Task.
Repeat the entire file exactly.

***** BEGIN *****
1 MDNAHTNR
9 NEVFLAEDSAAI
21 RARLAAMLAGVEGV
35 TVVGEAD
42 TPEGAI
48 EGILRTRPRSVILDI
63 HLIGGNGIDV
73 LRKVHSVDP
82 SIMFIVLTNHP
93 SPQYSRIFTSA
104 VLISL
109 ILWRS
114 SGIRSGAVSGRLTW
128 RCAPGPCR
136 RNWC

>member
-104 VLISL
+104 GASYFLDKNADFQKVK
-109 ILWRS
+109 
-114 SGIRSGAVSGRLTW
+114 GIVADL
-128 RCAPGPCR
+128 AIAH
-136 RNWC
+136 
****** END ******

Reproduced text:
1 MDNAHTNR
9 NEVFLAEDSAAI
21 RARLAAMLAGVEGV
35 TVVGEAD
42 TPEGAI
48 EGILRTRPRSVILDI
63 HLIGGNGIDV
73 LRKVHSVDP
82 SIMFIVLTNHP
93 SPQYSRIFTSA
104 VLISL
109 ILWRS
114 SGIRSGAVSGRLTW
128 RCAPGPCR
136 RNWC

>member
-104 VLISL
+104 GASYFLDKNADFQKVK
-109 ILWRS
+109 
-114 SGIRSGAVSGRLTW
+114 GIVADL
-128 RCAPGPCR
+128 AIAH
-136 RNWC
+136 